Bailey's major claim to recorded fame instead may be as vocalist for several tracks on Lush Life, a rare Billy Strayhorn compilation album on Red Baron. Issued for the first time in 1992, the CD actually collects Fifties/Sixties performances by Strays--accompanying Ozzie at the piano, leading various groups of the Duke's men, even singing, maybe definitively, the famous title song he wrote as a teenager. Upstaged by Strayhorn however incidentally, Bailey still provides creditable versions of Strayhorn's songs "Your Love Has Faded," "Passed Me By," and "A Flower Is a Lovesome Thing," plus superior vocalizing, increasing the drama of the lyrics, on "Love Came" and "Something to Live For." Pretty hip for song demos, if that's what they were.
But why Ozzie? Was he the only singer available to Strays at the time, or did Billy hear something in Bailey's assured vocalizing that the disparaging critics missed? I suppose he might have been a secretly gay man like Strayhorn, a kindred spirit and friend. But that's just unwarranted speculation, absent reliable historical data. Who was this guy? What became of him post-Duke?
Someone must know more about the mysterious Mr. B than the few facts I have managed to stumble on. If you have some information, please share your knowledge in a comment.
Monday, November 22, 2010
Everyone's gone to the moon...
Moon, June, croon, tune... the putative foundation of all Tin Pan Alley lyrics--rhyming words mocked and painstakingly avoided, or praised and brazenly used yet again. And "moon" is the most of these... exemplified by titles varying from "Dark Moon" to "Blue Moon," "Moonglow" to "Moon River," "Moondance" to "Moon Dreams," "Moonlight on the Ganges" to "Shine On, Harvest Moon," "Fly Me to the Moon" to "Bad Moon Rising," "Blue Moon of Kentucky" to "Carolina Moon," and "Paper Moon" to "No Moon at All." Just for the sheer lunacy of it, let's talk about three of the stranger moon songs of a rather more creative bent.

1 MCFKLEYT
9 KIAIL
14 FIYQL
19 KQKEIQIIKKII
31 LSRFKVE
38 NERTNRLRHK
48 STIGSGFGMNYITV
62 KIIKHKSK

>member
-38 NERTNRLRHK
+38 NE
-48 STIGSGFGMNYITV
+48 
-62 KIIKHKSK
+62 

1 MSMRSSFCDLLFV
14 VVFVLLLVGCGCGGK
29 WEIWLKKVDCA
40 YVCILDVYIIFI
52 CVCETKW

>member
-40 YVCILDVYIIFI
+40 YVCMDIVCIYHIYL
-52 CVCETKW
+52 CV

The first of these is also the oldest, "Moon of Manakoora," composed by Frank Loesser and Alfred Newman and sung by saronged island maiden Dorothy Lamour in her 1937 hit movie The Hurricane. I first heard it in a haunting instrumental version conducted by Andre Kostelanetz in the mid-Fifties, on an LP of gorgeous exotica called Lure of the Tropics. Arthur Lyman soon exoticized it further, and Andy Williams crooned a memorable vocal version (maybe Bing Crosby as well?), while the Ventures restrung it as a surf guitar instrumental. Even a few intrepid and/or ironic jazzmen worked it over, from Harry James and Gene Krupa to Eddie Lockjaw Davis and ever-inventive Sonny Rollins (his abrasive edge creating some un-easy listening).
Fifty years later, it's Kostelanetz I hear in my head, but the lyrics are still worthy of a look-in:
The moon of Manakoora filled the night
With magic Polynesian charms
The moon of Manakoora came in sight
And brought you to my eager arms
The moon of Manakoora soon will rise
Again above the island shore
Then I'll behold it in your dusky eyes
And you'll be in my arms once more...
Frank knew that less was more--the Loesser said, the more might be implied.